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PMCID: PMC502551  PMID: 7615852
6.  High expression of the chemokine receptor CCR3 in human blood basophils. Role in activation by eotaxin, MCP-4, and other chemokines. 
Journal of Clinical Investigation  1997;100(5):1137-1143.
Eosinophil leukocytes express high numbers of the chemokine receptor CCR3 which binds eotaxin, monocyte chemotactic protein (MCP)-4, and some other CC chemokines. In this paper we show that CCR3 is also highly expressed on human blood basophils, as indicated by Northern blotting and flow cytometry, and mediates mainly chemotaxis. Eotaxin and MCP-4 elicited basophil migration in vitro with similar efficacy as regulated upon activation normal T cells expressed and secreted (RANTES) and MCP-3. They also induced the release of histamine and leukotrienes in IL-3-primed basophils, but their efficacy was lower than that of MCP-1 and MCP-3, which were the most potent stimuli of exocytosis. Pretreatment of the basophils with a CCR3-blocking antibody abrogated the migration induced by eotaxin, RANTES, and by low to optimal concentrations of MCP-4, but decreased only minimally the response to MCP-3. The CCR3-blocking antibody also affected exocytosis: it abrogated histamine and leukotriene release induced by eotaxin, and partially inhibited the response to RANTES and MCP-4. In contrast, the antibody did not affect the responses induced by MCP-1, MCP-3, and macrophage inflammatory protein-1alpha, which may depend on CCR1 and CCR2, two additional receptors detected by Northern blotting with basophil RNA. This study demonstrates that CCR3 is the major receptor for eotaxin, RANTES, and MCP-4 in human basophils, and suggests that basophils and eosinophils, which are the characteristic effector cells of allergic inflammation, depend largely on CCR3 for migration towards different chemokines into inflamed tissues.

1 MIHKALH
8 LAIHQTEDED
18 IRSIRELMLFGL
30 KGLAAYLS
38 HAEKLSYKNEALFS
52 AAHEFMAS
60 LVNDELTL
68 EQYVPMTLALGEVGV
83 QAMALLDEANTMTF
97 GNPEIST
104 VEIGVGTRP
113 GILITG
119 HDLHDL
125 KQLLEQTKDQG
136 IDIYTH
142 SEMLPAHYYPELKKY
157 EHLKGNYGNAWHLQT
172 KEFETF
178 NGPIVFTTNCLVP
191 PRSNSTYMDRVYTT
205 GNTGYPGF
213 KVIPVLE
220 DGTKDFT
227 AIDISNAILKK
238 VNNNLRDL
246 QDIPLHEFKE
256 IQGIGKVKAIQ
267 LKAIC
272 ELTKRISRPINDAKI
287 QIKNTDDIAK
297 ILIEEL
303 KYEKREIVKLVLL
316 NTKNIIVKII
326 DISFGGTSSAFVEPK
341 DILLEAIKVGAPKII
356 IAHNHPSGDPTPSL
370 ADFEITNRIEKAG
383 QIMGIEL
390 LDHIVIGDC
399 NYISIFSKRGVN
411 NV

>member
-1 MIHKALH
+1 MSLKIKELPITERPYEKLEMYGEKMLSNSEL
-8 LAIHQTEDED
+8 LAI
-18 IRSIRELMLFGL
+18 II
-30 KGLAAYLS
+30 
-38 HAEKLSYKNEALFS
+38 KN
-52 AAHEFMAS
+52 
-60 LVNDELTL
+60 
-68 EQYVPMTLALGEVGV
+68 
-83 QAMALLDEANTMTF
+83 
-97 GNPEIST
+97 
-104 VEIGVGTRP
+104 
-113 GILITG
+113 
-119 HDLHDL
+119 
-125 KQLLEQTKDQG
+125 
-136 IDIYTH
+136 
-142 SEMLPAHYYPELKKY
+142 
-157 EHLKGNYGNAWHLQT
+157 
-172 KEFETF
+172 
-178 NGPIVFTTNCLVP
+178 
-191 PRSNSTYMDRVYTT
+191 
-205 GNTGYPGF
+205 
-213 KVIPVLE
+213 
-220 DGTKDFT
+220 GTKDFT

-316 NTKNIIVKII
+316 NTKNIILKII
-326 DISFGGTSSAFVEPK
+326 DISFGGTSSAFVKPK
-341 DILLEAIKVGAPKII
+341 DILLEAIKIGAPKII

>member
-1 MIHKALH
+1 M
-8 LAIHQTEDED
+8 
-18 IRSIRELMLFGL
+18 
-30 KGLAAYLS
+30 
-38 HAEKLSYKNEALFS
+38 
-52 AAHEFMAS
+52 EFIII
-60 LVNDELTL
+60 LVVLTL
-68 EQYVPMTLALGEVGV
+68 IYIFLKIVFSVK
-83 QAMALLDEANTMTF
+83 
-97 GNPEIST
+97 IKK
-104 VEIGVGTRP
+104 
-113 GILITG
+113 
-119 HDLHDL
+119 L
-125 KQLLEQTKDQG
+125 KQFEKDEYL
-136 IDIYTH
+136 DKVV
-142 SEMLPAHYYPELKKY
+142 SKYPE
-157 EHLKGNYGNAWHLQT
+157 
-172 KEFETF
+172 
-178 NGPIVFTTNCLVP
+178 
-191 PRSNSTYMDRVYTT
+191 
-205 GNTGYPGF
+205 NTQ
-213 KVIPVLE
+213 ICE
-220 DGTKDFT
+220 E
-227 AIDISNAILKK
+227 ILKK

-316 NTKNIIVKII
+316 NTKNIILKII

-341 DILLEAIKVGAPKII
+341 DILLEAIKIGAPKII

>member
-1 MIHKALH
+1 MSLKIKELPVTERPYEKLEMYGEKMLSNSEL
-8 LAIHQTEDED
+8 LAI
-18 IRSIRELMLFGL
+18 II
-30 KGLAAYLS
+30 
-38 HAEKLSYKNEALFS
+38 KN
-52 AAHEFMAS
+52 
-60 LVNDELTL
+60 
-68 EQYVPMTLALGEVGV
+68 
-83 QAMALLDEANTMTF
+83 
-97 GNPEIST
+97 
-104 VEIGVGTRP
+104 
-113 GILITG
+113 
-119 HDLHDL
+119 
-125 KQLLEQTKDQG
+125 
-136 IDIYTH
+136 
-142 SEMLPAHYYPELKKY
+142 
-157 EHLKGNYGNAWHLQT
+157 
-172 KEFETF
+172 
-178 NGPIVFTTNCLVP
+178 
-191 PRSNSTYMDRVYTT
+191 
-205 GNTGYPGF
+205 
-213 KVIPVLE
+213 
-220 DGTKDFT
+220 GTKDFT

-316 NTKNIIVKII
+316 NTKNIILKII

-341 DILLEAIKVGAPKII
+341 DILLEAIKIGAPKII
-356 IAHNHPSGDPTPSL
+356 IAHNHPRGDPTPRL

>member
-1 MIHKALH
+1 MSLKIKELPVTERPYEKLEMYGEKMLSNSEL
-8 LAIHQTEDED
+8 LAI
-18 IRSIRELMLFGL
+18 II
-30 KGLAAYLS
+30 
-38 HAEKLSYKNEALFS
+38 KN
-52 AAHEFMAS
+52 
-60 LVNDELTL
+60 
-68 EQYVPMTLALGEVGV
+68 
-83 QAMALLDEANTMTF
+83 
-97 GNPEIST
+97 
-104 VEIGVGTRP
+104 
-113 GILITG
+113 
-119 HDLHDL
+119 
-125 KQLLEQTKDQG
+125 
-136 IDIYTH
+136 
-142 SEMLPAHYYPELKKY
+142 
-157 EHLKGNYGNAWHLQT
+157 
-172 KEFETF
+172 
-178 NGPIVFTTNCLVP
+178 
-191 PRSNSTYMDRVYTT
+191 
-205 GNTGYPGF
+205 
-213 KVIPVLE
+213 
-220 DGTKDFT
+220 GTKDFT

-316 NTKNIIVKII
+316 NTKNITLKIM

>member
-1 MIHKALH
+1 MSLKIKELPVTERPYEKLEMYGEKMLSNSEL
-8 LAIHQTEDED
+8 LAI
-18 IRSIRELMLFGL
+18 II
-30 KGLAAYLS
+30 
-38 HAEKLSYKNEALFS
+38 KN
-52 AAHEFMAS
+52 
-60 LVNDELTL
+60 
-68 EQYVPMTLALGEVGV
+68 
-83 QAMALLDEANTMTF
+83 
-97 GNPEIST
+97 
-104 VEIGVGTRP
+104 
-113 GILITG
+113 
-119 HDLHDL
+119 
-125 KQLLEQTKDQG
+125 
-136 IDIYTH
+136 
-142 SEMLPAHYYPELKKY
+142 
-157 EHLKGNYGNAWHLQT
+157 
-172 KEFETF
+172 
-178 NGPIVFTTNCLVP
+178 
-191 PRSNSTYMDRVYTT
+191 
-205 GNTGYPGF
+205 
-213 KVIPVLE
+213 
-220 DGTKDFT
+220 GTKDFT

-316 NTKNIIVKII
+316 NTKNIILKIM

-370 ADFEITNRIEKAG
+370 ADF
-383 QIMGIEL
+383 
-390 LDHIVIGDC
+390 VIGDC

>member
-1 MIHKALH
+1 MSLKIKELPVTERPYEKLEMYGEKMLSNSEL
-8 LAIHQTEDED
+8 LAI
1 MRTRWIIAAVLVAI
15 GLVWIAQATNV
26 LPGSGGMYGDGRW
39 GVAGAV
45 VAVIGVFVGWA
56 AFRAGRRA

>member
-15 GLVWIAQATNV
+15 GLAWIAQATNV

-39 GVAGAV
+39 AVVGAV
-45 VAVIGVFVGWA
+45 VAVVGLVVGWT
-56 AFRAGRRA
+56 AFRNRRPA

PMCID: PMC508288  PMID: 9276730
7.  Serum amyloid A protein concentration in bone marrow transplantation for beta thalassaemia. 
Journal of Clinical Pathology  1992;45(4):348-351.
AIMS: To investigate whether serum amyloid A protein (SAA) and C-reactive protein (CRP) concentrations could be used in the management of beta thalassaemic patients undergoing bone marrow transplantation (BMT). METHODS: Serum SAA and CRP concentrations were determined in paired samples from 66 patients with beta thalassaemia before and after BMT. Serum SAA concentrations were determined by an enzyme linked immunoassay (EIA); serum CRP concentrations were determined by a nephelometric assay. RESULTS: Serum SAA concentrations before transplantation were significantly higher in the group that subsequently rejected the transplant than the group without complications. SAA concentrations increased after BMT in acute graft versus host disease (GvHD) and rejection. No significant increase in SAA or CRP was found in chronic GvHD. Increases in serum in SAA and CRP concentrations were not related to concomitant infection episodes. CONCLUSIONS: The different acute phase response in acute GvHD and rejection compared with chronic GvHD suggests that different immunopathogenic mechanisms are responsible.